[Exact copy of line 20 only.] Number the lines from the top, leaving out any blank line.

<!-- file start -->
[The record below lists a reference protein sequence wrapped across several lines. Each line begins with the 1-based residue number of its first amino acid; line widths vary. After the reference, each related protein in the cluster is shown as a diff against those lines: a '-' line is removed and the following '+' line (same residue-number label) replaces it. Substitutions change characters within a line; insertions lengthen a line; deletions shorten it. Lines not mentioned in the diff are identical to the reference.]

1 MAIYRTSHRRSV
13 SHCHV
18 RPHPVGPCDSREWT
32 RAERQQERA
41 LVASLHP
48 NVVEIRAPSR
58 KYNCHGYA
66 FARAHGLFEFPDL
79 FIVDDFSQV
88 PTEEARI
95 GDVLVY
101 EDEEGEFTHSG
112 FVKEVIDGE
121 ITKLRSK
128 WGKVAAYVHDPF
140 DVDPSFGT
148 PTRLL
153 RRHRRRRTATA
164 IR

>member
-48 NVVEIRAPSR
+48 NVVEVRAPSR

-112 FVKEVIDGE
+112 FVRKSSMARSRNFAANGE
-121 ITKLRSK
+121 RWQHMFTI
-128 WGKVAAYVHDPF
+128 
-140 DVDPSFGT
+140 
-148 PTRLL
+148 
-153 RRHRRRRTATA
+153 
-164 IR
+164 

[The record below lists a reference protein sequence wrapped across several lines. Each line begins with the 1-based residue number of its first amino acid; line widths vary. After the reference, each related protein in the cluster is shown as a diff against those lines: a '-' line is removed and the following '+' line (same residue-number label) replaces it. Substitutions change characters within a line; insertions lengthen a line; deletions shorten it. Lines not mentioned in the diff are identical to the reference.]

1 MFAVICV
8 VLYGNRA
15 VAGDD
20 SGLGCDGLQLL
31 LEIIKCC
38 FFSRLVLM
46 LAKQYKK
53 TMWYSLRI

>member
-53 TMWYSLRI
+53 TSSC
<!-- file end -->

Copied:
164 IR